Low BP Might Speed Mental Decline in Dementia

June 27, 2017

Antihypertensive regimens that perhaps work a little too well were linked to faster cognitive decline among older adults with pre-existing dementia or mild cognitive impairment (MCI) in a cohort study.

Patients in the lowest tertile of daytime systolic blood pressure (128 mmHg or less) showed a greater decline in Mini-Mental State Examination (MMSE) score over a median 9 months than those in the middle tertile (129 to 144 mmHg) or those in the top tertile of 145 mmHg or higher -- mean -2.8 points on the 30-point MMSE scale versus -0.7 in both higher groups (P=0.002 and P=0.003, respectively).

The results suggested "that strict control of systolic blood pressure may negatively affect cognition, with daytime systolic blood pressures of 130 to 145 mmHg being the most appropriate therapeutic targets," Enrico Mossello, MD, PhD, of the University of Florence, Italy, and colleagues found.

The associations were significant only among individuals on antihypertensives and were independent of age, vascular comorbidity score, and baseline cognitive level, the group reported online in JAMA Internal Medicine.

The lower blood pressure ranges were also not associated with better health-related outcomes in this cohort of 172 people ages 65 and older (mean 79) attending two memory clinics in Italy that offered 24-hour ambulatory blood pressure monitoring regardless of baseline hypertension diagnosis.

Among participants, 68.0% had dementia and 32.0% had MCI. About 70% were being treated with antihypertensive medications.

Prior evidence has been mixed, Behnam Sabayan, MD, PhD, and Rudi G. J.Westendorp, MD, PhD, both of Leiden University Medical Center in the Netherlands, noted in an accompanying editorial.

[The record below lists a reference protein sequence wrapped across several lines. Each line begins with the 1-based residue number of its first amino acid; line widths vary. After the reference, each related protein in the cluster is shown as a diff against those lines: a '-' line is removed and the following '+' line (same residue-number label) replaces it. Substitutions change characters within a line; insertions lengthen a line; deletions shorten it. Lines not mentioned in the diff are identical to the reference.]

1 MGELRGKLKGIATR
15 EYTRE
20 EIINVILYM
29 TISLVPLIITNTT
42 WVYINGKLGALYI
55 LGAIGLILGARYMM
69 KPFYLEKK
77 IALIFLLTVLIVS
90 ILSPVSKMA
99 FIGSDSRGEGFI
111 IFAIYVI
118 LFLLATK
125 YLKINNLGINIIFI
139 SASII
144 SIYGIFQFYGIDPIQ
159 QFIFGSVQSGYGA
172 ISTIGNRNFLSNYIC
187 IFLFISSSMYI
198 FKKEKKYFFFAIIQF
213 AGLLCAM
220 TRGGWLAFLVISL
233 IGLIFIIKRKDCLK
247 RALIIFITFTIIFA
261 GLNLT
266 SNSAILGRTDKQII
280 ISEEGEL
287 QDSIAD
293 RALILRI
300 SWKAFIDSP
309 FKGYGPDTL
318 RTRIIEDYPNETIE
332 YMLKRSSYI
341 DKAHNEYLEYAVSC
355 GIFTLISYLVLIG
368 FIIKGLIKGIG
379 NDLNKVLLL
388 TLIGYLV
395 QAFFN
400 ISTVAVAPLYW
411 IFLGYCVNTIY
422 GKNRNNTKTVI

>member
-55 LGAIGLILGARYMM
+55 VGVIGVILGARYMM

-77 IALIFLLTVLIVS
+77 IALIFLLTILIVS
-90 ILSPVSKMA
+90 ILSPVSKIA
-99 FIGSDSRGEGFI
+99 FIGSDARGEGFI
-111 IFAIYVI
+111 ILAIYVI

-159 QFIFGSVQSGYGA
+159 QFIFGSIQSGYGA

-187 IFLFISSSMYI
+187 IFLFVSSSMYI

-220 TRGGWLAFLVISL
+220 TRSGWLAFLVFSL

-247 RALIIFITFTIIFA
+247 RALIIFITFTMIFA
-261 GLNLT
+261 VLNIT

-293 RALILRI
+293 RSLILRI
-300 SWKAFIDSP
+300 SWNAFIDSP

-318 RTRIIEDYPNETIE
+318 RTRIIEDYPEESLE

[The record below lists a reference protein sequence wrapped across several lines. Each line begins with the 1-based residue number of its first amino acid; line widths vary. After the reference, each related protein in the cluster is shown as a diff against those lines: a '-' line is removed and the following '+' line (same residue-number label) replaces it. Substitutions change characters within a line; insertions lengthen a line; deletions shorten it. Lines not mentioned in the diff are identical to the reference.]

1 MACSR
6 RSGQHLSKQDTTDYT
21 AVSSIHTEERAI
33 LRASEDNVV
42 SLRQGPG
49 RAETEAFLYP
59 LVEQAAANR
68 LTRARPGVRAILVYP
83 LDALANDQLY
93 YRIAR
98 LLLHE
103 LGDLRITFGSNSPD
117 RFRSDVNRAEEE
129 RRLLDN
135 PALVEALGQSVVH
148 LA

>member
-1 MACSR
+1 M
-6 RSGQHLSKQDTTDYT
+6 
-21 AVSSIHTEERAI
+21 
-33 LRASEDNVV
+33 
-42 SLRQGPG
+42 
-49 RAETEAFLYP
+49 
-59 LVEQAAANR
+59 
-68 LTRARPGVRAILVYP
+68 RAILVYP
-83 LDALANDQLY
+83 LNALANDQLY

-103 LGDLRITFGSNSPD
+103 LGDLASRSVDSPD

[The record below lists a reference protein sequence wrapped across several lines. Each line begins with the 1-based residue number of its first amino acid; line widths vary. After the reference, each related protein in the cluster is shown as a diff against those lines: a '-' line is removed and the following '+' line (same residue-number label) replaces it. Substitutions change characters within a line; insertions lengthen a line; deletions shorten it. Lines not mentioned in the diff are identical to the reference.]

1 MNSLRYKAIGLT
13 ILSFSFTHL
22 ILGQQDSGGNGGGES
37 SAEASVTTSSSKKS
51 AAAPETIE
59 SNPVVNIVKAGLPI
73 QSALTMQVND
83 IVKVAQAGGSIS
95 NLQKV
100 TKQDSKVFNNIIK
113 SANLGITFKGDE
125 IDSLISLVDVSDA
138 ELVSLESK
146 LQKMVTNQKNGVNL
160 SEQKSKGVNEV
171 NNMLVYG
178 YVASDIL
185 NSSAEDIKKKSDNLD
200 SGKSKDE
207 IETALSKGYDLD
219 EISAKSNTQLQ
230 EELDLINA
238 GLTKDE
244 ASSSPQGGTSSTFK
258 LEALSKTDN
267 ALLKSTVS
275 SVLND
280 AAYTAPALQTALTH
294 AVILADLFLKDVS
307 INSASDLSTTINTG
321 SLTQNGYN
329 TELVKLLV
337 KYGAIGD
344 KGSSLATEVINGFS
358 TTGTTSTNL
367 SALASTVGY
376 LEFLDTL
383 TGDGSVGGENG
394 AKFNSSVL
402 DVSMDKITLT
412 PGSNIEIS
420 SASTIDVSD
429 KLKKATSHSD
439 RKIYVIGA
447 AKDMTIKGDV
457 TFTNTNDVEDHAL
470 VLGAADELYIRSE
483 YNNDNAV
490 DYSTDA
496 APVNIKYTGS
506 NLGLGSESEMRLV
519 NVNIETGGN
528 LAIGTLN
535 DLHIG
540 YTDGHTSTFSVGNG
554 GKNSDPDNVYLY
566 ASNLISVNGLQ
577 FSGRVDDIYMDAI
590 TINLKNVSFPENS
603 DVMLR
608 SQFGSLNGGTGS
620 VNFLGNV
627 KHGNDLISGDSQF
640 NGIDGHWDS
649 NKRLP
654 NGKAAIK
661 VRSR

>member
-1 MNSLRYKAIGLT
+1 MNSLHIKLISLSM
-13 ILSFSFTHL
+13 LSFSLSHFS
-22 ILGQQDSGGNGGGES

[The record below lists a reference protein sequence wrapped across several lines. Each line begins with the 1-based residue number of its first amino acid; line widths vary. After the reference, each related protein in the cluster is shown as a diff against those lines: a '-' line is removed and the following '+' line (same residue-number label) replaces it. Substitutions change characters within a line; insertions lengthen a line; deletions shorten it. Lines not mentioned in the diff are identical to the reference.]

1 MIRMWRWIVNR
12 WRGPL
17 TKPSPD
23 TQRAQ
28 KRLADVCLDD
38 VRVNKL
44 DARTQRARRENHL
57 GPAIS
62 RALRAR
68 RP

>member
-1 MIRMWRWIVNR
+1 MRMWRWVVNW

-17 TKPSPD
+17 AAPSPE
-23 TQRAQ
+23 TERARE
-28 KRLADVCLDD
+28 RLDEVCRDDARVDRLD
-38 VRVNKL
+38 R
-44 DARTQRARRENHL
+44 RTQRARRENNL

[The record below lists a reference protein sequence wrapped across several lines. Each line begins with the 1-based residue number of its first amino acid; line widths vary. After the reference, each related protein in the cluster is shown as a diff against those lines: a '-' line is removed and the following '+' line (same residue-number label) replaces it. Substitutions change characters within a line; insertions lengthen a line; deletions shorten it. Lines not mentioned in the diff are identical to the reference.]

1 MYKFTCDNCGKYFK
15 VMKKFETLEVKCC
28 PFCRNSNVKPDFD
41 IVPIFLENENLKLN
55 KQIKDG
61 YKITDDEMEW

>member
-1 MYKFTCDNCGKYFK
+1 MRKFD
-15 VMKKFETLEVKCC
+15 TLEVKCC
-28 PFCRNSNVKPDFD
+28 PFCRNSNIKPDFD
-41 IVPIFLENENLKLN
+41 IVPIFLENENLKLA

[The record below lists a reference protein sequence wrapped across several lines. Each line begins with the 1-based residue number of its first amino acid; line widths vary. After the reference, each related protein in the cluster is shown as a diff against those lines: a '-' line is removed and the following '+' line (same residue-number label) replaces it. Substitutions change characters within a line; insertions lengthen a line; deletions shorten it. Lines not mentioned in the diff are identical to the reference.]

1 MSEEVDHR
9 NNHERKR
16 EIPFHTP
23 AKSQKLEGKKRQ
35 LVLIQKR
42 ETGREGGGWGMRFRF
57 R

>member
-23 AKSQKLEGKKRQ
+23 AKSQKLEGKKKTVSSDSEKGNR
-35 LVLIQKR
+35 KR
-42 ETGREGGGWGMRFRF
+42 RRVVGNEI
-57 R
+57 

"The link between blood pressure and cognitive impairment is a complex beast," they wrote.

"Given the observational design, it cannot be concluded that antihypertensive therapy is directly responsible for the link between low daily systolic blood pressure and cognitive decline," they cautioned.

"It is likely that individuals receiving antihypertensive therapy had higher loads of overt and covert cardiovascular pathologies, which could independently lead to accelerated cognitive decline," they added.

While randomized clinical trials are needed to address confounding by indication, it may be time to move from a "one-size-fits all" approach to one individualized by age, hemodynamics, and degree of systemic and cerebrovascular damage, Sabayan and Westendorp suggested.

Guidelines have tussled over antihypertensive treatment of seniors overall.

The American Heart Association/American College of Cardiology recommendations urge physicians to stick with the Seventh Joint National Committee (JNC7) thresholds of 140/90 mmHg.

A controversial 2014 report from some members of a panel appointed to update those recommendations (commonly but unofficially known as JNC8) called on physicians to loosen the treatment goal to 150/90 mmHg for people ages 60 and older without diabetes or chronic kidney disease.

No guidelines have specifically addressed older adults with cognitive impairment or dementia.

One study of elderly nursing home residents showed no prognostic effect of blood pressure, which "raised doubts regarding the clinical meaning of office blood pressure in cognitively impaired older adults," Mossello's group noted.

That study also showed a poor correlation between in-office blood pressure and ambulatory measurements, which appeared to be true in the memory clinic cohort as well.

Office blood pressures had a weaker association with MMSE score change. Other ambulatory blood pressure monitoring variables, such as nighttime systolic or diastolic pressure and dipping, were not associated with MMSE score change.

"Owing to its greater simplicity, office blood pressure measurement should be the first step, although we advise routine use of ambulatory blood pressure monitoring before starting or upgrading antihypertensive treatment in this frail population if office systolic blood pressure is elevated," Mossello's group suggested.

That agreed with recent draft recommendations from the U.S. Preventive Services Task Force.

Limitations of the study included its small sample size, short follow-up period, and "the setting of an outpatient memory clinic,which does not allow direct generalization of results to primary or acute care," they noted.

Reposted from Medpage Today

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